Will you leave yourself behind, if I but call your name? Will you care for cruel and kind, and never be the same? Will you risk the hostile stare, should your life attract or scare? Will you let me answer prayer in you, and you in me?

Will you let the blinded see, if I but call your name? Will you set the prisoners free, and never be the same? Will you kiss the leper clean, and do such as this unseen, and admit to what I mean in you and you in me?

Will you love the ‘you’ you hide, if I but call your name? Will you quell the fear inside, and never be the same? Will you use the faith you’ve found, to reshape the world around, through my sight and touch and sound in you and you in me?

Prayer: Lord, your summons echoes true, when you but call my name. Let me turn and follow you, and never be the same. In your company I’ll go, where your love and footsteps show. Thus, I’ll move and live and grow in you and you in me. (Copyright 1987, Wild Goose Resource)

My thoughts: The Third Mystery of Light centers on Christ’s proclamation of the Kingdom of God. He didn’t stay on earth, however, to do this forever. He left the job to you and me. Just as Philip responded when the Holy Spirit led him to the eunuch, we must follow the promptings of that same Spirit when given an opportunity to share our faith. We don’t have to preach. We can lend a willing hand, a comforting word, a sweet smile, a listening ear. If called to do so, then we should be willing to speak about the faith that makes our lives so meaningful and blessed. John the Baptist pointed the disciples to Christ. So must we. The Summons asks us if we will let God work in our lives. We should say yes. I marvel that so many people have Tim Tebow (quarterback for the Denver Broncos) so wrong. He doesn’t pray to win football games; he prays to use his God-given talents to the best of his ability to bring people to Christ. Does he meet with hostile stares? Yes. Does his life scare some people? You bet. Does he care? I don’t know. I do know he is an example for all of us to put our fear of mockery and snickering aside and stand up for what we believe to be true: Jesus is the way, the truth and the life (John 14:6). You know this, and I know this. Let us begin today to let God answer other people’s prayers by using us, by quelling the fear inside, and by moving and living in God, and God in us.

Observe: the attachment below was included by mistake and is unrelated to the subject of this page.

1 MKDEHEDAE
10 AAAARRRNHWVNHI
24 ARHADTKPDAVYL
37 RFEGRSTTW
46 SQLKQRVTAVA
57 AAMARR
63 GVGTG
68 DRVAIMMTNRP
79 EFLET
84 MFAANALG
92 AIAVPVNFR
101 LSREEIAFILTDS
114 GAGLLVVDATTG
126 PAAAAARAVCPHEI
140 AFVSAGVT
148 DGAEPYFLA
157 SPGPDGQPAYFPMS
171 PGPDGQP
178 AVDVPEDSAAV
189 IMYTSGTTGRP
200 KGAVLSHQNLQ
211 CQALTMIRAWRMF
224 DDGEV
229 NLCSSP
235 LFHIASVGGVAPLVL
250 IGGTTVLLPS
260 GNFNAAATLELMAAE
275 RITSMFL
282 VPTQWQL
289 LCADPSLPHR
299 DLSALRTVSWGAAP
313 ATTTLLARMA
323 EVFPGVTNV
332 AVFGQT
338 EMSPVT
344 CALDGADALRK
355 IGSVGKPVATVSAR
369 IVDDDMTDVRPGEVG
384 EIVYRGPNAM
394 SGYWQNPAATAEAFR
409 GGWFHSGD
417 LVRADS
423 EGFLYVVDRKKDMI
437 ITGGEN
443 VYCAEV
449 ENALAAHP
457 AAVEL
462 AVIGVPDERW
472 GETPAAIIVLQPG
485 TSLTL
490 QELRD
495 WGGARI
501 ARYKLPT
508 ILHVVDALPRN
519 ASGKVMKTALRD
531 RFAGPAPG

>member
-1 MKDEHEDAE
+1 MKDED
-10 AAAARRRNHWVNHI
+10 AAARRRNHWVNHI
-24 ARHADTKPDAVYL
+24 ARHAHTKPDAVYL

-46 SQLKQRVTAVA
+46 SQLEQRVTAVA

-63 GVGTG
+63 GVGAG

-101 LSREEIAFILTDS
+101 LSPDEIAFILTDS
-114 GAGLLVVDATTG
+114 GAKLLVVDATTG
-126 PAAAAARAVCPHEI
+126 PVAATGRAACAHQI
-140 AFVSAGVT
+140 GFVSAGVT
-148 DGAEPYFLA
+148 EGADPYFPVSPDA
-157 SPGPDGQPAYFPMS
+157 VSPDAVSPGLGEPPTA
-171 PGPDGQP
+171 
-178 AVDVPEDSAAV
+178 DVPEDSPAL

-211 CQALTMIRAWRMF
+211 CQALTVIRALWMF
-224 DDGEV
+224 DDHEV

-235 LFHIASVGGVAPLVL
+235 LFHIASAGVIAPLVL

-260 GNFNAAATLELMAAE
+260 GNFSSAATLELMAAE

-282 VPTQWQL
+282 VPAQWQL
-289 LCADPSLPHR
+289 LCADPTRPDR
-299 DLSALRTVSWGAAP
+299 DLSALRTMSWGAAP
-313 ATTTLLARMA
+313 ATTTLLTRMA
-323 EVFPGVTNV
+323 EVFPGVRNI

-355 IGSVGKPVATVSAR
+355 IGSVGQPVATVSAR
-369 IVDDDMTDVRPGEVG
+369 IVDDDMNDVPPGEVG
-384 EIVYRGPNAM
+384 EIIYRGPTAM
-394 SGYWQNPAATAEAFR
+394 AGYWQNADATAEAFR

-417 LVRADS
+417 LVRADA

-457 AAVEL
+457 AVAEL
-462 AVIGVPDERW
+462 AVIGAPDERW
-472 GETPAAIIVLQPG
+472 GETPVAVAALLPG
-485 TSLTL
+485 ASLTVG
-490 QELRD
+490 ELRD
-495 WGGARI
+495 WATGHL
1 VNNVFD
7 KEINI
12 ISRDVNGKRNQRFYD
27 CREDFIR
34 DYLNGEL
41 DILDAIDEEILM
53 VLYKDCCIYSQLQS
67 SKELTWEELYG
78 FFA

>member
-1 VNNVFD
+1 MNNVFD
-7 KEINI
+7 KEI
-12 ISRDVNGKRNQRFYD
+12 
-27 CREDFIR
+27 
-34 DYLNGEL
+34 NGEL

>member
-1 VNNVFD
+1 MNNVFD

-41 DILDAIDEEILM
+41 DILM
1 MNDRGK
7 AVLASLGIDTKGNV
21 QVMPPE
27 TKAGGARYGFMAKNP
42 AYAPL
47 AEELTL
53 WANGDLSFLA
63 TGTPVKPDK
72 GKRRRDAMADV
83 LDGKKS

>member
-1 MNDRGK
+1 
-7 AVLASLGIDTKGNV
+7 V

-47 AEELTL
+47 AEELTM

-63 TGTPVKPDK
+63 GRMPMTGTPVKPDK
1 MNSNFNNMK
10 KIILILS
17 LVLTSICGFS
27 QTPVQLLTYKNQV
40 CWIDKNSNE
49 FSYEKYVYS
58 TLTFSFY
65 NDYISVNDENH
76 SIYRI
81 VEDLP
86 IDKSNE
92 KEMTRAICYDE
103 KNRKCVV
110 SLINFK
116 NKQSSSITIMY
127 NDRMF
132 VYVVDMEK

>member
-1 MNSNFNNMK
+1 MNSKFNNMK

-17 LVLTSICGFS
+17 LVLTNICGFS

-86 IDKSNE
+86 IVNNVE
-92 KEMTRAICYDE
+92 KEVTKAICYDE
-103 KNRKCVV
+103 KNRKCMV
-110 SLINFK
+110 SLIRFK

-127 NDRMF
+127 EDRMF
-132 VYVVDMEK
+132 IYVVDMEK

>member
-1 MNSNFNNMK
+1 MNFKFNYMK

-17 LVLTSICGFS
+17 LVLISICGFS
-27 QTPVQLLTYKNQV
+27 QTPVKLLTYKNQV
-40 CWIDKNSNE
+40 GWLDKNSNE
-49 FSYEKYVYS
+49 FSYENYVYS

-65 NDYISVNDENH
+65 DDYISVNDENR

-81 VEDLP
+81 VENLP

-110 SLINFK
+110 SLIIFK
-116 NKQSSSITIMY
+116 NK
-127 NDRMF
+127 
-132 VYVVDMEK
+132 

Our Prayer to God: Let us pray the Third Mystery of Light today, asking God to use us in any way He sees fit. Spend time rereading The Summons, picturing yourself face-to-face with Christ, as one of His disciples would do, because, you see, you really are one. (To hear the song, “The Summons” go to You Tube and search The Summons by December Snow 1231.)